The vineyard

First planted in 2019, the vineyard has now expanded to cover 6ha with just over 20,000 vines in the ground. The vineyard is North-South facing on a flat to gentle slope at an old farmstead in the heart of the East Anglian Stour Valley. It sits at 60-80 metre altitude and benefits from a gentle south-westerly Atlantic breeze, as well as the dry and sunny summers known to the region.

The soil is a mix of clay and loam, which together makes for powerful and voluptuous wines. A deep clay subsoil retains precipitation and minerals and can be a saviour to grapevines in dry times. Some say that clay imparts a profile to wines that is similar to the texture of clay itself i.e. thick, round, and generous. Other wine regions with clay-loam soil include Napa, Shiraz growing Barossa and North-East Pomerol.

We have a wide variety of grapes in the vineyard. Chardonnay and Pinot Noir have the majority spaces, however we are also experimenting with white varieties, Pinot Gris, Riesling and Bacchus, and red varieties, Acalon, Pinot Meunier and Gamay, all grown for the purpose of producing a range of tasty still wines.

The winery

Once the grapes have been picked by hand they are taken straight to our on-site winery where they are sorted, processed and made into wine. We’ve never been shy of trying new things and we love to experiment with different methods and blends to get interesting results. One example is our Ripasso Noir, which is made by drying Acalon grapes on straw before fermenting and then blending with Pinot Noir. The drying process concentrates the sugars in the grapes, increasing potential alcohol and body, which when blended with the lighter Pinot Noir, makes for a distinctively warming red. Try pairing with game, pasta ragu or aged cheese. Or in front of a roaring fire on a cold winters day.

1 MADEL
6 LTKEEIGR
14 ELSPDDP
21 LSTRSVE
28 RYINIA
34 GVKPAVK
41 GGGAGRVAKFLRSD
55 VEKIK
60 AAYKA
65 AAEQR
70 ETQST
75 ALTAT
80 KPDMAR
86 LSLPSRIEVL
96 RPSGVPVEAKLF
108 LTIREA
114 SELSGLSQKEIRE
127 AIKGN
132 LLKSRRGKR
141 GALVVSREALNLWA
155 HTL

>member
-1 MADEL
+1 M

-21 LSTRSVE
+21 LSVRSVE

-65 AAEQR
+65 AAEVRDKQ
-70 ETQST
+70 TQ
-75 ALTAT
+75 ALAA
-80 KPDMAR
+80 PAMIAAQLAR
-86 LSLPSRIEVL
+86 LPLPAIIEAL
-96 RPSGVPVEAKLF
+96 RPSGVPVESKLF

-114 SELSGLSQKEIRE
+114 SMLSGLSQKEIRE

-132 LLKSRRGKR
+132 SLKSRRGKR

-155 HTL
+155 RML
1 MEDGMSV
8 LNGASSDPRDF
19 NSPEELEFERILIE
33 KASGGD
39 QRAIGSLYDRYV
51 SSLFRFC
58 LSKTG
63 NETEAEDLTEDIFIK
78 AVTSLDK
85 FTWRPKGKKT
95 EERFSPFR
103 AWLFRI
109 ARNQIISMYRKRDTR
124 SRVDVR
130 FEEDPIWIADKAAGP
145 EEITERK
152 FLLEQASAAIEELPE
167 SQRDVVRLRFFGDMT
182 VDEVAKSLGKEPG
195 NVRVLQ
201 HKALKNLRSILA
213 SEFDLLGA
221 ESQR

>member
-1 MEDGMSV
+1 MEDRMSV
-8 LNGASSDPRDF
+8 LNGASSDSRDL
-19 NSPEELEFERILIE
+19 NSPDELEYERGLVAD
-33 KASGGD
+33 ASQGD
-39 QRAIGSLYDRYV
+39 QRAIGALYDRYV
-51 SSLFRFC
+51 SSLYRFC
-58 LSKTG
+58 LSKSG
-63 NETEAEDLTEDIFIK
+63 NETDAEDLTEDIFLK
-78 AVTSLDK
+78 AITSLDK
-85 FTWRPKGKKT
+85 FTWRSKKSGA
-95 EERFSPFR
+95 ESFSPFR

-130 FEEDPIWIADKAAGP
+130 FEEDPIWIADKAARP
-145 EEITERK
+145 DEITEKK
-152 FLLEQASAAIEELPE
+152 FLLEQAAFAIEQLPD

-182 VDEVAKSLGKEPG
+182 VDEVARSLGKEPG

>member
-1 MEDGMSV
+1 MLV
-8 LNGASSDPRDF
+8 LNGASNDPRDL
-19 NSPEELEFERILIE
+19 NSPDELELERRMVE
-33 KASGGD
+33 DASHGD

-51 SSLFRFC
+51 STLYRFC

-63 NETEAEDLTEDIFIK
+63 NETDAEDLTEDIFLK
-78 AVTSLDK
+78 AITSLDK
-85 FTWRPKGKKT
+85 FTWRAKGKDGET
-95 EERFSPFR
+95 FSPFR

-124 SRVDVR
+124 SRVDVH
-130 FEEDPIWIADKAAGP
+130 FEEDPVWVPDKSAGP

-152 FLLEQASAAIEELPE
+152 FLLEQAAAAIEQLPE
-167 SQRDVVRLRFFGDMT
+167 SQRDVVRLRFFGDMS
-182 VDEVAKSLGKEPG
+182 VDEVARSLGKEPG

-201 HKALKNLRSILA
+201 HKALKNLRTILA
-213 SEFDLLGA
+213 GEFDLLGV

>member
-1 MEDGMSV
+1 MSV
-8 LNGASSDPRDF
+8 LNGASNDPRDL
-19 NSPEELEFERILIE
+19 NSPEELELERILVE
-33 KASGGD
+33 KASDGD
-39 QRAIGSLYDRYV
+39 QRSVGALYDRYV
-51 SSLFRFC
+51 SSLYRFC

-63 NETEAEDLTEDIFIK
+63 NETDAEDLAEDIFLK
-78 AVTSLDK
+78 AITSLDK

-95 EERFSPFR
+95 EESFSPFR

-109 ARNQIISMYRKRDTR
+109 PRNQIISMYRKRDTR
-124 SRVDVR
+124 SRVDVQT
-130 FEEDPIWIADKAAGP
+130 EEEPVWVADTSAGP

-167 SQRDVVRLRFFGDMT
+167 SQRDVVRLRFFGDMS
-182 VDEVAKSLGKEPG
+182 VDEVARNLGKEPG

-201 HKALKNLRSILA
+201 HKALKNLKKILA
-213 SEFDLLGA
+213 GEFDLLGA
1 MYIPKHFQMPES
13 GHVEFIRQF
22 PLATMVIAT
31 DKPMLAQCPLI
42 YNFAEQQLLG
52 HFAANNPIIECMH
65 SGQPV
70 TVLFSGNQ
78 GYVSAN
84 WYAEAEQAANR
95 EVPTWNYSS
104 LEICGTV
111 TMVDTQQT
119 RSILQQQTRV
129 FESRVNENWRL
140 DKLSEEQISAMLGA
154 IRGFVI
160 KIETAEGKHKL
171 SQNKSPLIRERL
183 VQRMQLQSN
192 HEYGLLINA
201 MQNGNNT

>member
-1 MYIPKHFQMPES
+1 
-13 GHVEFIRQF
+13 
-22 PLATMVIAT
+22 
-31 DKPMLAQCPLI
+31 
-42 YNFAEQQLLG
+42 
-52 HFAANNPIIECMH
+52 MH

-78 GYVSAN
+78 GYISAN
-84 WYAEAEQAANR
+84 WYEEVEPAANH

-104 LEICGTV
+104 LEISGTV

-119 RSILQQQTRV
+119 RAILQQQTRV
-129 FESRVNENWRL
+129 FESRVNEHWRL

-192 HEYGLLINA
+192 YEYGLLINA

We use stainless steel tanks for fermenting and then transfer to barrels to age – we don’t have a set amount of time for ageing, but regularly taste the wine to know when its ready. Once we feel the wine has had enough time, we blend (if blending) and then bottle. The wine is unfiltered and unfined, but racked as finely as possible. This does leave a haze or sediment in the bottle, however we believe it benefits the aromas and flavours and allows for the wine to truly develop with age.

Our family

Over 20 years ago, we uprooted from Sweden and moved to the UK where we now call home. Mount Farm was discovered by Hans and Kristin in 2018 when they fell in love with the area and were looking for a barn to develop for their forever home. It also happened to have potential for a vineyard, and Hans, forever looking for his next adventure, took the plunge with daughter Amanda and started Mount Farm Vineyards. With no farming or viticulture backgrounds, Amanda enrolled to Plumpton College where she studied Wine Production, gaining invaluable skills and knowledge to go alongside the project of starting a vineyard from scratch. Four years later and after a lot of hard work, blood, sweat and tears (and laughter), we are now expecting our first ‘real’ harvest.

Sustainability

Our ethos has always been to be sustainable and to have as little impact on the surrounding wildlife and plants as possible. We are working on using only organic or sustainable plant protectors, in order to restore soils and encourage a diverse eco system.

We are also making changes to reduce waste and energy. Making wine uses up a lot of water, so to off-set our usage, we have drilled our own bore hole and any waste water is treated and back into our man made reservoir.

As well as this, the winery roof is home to 58 solar panels which now supply 20kw of power a day to the winery building, including three heat pumps for climate control, two car charger stations and part supply of the neighbouring residential buildings. We also now run a large part of the vineyard machinery on battery charged by solar, and intend to extend this in order to enable us to cut any fossil fuel use on the vineyard.

Our low impact approach on farming will ensure that we can grow grapes and make wine for years to come with as little effect on the environment as possible.